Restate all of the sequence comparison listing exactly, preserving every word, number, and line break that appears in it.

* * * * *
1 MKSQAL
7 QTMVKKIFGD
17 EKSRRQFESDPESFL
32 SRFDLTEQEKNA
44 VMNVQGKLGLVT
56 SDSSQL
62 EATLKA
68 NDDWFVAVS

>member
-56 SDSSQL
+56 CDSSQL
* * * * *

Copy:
1 MKSQAL
7 QTMVKKIFGD
17 EKSRRQFESDPESFL
32 SRFDLTEQEKNA
44 VMNVQGKLGLVT
56 SDSSQL
62 EATLKA
68 NDDWFVAVS

>member
-56 SDSSQL
+56 CDSSQL